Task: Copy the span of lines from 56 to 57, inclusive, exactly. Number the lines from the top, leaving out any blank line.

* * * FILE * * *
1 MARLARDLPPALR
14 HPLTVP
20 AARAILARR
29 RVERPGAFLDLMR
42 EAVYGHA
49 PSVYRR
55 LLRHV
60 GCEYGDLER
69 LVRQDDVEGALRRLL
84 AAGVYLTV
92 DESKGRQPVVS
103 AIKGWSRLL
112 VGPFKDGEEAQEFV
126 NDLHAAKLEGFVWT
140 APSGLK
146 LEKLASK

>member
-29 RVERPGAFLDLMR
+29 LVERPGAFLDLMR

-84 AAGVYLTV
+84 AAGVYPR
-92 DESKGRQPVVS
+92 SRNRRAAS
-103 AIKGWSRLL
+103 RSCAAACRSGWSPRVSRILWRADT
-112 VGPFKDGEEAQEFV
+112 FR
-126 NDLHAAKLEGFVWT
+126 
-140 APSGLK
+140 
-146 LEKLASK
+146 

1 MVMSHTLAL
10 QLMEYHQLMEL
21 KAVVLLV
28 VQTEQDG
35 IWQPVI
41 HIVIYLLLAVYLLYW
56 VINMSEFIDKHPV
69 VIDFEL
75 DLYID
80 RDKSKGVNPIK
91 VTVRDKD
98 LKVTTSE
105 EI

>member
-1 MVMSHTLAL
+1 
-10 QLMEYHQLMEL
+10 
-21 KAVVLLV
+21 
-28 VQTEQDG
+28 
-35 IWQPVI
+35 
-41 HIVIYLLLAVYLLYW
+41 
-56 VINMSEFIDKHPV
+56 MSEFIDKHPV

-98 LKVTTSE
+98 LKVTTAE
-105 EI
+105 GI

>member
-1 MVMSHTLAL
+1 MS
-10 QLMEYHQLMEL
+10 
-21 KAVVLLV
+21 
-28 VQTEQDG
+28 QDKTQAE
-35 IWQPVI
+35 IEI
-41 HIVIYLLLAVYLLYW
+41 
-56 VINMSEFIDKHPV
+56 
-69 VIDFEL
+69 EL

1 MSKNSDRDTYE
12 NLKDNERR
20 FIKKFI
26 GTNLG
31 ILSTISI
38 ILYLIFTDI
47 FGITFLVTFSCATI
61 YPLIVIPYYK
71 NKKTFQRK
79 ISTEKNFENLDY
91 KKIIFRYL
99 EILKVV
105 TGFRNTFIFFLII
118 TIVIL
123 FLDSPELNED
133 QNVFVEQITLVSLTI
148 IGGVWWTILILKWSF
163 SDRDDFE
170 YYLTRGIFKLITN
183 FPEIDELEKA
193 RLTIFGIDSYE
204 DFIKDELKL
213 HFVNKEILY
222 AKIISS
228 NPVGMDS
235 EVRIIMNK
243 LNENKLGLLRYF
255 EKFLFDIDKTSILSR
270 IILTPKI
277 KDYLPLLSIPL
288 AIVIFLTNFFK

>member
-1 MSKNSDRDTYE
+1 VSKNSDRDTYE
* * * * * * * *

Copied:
-35 IWQPVI
+35 